active isolated stretching explained by tim hawkins

April 8, 2013

Whether you are an elite athlete, a long distance runner participating in the numerous marathons / triathlons in Dubai, a cyclist, a patient in rehab for an injury, a weekend warrior, or a stay at home mom, Active Isolated Stretching (AIS) will enhance all aspects of movement no matter what activity you choose to participate in.

We meet up with Tim Hawkins to dive deeper into the very interesting topic of Active Isolated Stretching / Myofascial Elongation and core & functional strength, which is designed specific to the individual’s weaknesses.

A dedicated athlete himself, Tim Hawkins, CEO & VP of Research and Development at WindHawk.com and an expert on soft tissue disorders, proper body mechanics and Active Isolated Stretching specialist, Tim enjoys competing in triathlons, long distance running, cycling, martial arts, and ice hockey among other activities while working with thousands of various athletes of all ages and abilities, where he specializes with runners, triathletes, cyclists, and swimmers, including a number of Olympic Athletes.

He had previously suffered a rotator cuff injury and was on the mission to getting ‘fixed’ without having to undergo surgery. An expert on soft tissue disorders, proper body mechanics and trained in Active Isolated Stretching specialist, Tim explains the benefits and how to apply Active Isolated Stretching to your everyday life helping to prevent injuries before they arise.

So what exactly is ACTIVE ISOLATED STRETCHING?

Active Isolated Stretching (AIS) has been used by physical therapists and athletes for decades.  The three main fundamentals of AIS which Tim lists are:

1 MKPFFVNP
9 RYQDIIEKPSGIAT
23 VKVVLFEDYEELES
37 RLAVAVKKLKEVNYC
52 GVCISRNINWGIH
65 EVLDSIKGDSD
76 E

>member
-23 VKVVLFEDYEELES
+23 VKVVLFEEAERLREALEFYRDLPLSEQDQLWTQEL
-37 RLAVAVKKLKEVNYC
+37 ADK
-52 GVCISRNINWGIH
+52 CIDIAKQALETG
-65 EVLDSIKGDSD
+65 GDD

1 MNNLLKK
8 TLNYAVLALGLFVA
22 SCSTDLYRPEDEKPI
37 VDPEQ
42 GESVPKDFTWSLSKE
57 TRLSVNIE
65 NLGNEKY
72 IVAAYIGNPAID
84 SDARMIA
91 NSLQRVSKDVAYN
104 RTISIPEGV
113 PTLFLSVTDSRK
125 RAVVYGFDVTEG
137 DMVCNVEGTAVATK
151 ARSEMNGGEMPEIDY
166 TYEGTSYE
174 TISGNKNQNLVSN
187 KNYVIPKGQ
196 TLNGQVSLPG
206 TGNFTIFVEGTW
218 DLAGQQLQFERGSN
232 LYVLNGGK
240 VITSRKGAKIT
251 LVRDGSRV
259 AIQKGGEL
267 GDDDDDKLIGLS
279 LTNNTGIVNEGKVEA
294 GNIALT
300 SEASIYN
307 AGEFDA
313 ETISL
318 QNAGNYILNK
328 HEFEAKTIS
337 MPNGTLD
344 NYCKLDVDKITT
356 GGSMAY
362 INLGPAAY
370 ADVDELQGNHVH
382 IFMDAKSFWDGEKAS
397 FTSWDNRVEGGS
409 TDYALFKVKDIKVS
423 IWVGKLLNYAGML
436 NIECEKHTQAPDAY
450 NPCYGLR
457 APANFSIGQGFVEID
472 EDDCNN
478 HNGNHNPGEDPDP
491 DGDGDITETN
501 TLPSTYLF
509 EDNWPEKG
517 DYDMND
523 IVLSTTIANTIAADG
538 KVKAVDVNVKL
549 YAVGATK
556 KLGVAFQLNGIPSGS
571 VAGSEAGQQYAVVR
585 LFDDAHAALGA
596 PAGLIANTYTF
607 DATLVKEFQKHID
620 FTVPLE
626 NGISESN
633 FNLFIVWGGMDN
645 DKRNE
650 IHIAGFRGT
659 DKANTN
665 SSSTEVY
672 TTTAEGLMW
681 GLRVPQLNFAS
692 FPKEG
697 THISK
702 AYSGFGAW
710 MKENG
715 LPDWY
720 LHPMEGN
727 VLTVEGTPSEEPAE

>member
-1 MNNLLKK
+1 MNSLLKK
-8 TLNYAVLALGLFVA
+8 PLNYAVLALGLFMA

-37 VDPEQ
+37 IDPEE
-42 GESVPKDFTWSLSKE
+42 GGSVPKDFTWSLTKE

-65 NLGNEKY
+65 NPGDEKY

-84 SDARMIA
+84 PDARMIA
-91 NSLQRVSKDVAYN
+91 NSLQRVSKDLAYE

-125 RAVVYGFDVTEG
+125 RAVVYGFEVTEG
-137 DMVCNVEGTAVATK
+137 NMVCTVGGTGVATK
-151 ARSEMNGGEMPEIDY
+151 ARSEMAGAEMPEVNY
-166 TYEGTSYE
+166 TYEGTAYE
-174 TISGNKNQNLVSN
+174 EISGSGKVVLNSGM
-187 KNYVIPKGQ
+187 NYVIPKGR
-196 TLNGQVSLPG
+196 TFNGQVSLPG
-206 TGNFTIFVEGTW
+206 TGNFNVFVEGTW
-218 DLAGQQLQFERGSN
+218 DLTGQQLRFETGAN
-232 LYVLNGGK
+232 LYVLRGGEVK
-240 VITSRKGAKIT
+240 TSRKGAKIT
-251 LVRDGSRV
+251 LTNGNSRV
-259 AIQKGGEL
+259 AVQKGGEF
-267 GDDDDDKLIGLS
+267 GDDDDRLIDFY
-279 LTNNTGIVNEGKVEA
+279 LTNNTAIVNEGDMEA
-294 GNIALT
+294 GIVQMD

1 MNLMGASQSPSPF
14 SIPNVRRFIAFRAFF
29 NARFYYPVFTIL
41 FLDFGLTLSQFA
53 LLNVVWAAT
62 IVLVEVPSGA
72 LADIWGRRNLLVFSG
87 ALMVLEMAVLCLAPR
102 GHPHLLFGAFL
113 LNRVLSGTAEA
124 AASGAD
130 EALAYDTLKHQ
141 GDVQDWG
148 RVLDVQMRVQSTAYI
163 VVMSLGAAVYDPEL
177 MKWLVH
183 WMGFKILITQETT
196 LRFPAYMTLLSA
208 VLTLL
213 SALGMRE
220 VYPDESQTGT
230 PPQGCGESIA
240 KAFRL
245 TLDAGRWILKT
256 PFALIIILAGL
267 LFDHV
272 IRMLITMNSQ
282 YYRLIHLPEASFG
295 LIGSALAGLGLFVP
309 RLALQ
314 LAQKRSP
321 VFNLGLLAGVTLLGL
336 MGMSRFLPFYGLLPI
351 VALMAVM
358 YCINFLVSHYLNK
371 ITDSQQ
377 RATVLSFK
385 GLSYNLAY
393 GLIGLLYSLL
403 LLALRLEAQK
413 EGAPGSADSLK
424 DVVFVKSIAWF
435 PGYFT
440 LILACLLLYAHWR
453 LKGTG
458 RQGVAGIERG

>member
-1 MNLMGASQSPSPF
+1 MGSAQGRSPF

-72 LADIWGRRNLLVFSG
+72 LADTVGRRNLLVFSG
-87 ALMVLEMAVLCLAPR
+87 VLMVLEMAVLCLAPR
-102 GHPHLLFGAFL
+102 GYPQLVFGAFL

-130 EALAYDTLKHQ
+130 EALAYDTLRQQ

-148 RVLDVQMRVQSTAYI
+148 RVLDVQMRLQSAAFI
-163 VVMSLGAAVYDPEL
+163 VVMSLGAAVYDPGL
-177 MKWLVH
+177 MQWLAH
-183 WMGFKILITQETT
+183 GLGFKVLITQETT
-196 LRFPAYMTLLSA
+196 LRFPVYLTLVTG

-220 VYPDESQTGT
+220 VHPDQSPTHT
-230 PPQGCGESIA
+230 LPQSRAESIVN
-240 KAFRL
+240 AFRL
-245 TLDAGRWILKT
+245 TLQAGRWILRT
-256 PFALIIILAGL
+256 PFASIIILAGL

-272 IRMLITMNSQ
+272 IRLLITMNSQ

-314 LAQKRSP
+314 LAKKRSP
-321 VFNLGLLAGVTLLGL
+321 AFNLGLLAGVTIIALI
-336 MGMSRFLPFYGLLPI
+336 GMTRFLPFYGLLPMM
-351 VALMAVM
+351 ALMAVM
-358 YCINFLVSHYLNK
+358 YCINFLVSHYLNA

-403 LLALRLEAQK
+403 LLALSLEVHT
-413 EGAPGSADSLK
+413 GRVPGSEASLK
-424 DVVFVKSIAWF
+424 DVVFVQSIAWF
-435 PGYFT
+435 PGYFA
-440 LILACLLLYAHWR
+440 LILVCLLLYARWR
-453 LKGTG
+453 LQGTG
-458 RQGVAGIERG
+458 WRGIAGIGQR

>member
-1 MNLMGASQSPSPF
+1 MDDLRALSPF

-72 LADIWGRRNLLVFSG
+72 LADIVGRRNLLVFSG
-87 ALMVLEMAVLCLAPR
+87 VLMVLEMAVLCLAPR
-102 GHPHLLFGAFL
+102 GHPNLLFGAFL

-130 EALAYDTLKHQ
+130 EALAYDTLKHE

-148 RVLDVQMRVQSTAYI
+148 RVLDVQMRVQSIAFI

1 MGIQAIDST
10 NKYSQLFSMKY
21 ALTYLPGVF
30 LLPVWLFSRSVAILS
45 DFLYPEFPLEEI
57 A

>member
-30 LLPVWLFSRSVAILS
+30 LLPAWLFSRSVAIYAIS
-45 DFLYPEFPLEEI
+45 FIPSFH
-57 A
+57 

1. It requires the active participation of the client (working with the body’s natural laws – not against them. Tim Hawkins explains that pain is caused effectively by a tug of war in the body. If the joints and fascia surrounding it are not working together and aligned, it will cause pain.)
  2. It isolates muscles individually for maximal safety and lengthening,
  3. It utilizes a succession of two-second-long stretches.  Each additional hold allows the stretch to progress deeper and deeper as the body warms up the muscle tissue.This offers tremendous relief from pain symptoms and stiffness, increased range of motion and muscle strength, improved posture, increased circulation, lower risk of injury, faster healing times and enhanced muscle relaxation. Not to mention, feel great and loosened up after an Active Isolated Stretching session!
    AIS is great for those suffering from TMJ, sciatica, plantar fasciitis,  neck – back – shoulder – hip – knee pain and carpal tunnel syndrome.

    How It Works:
    [yframe url=’http://www.youtube.com/watch?v=yfswfLuW_tI’]

Stretching the same muscle multiple times at a span of two seconds and trying to pull further will have a neurogenic effect so that your nerves will remember how to fire at a greater length. It also releases holding patterns and can relieve trigger points. You won’t stretch for 10 to 30 seconds, as you would with traditional stretch-and-hold stretches. Instead, by holding stretches for just a couple seconds, you’ll increase your range of motion with each repetition.

The idea is that you will achieve a greater range of movement over each set, compared to forcing the muscle into a static stretch which you subsequently hold for 10-30 sec. So the theory behind AIS is that it if a muscle is stretched to far too soon, as with conventional stretching, you will elicit the myotatic reflex, which is a protective mechanism preventing the muscle from tearing. So really all you end up doing is trying to stretch a muscle which is doing everything it can NOT TO stretch (it contracts).

 

References:
*Beginner’s Guide to Active Isolated Stretching : http://www.coreperformance.com/knowledge/training/active-isolated-stretching.html
*Tim Hawkins : http://www.windhawk.com/index.php/about/founders/timhawkins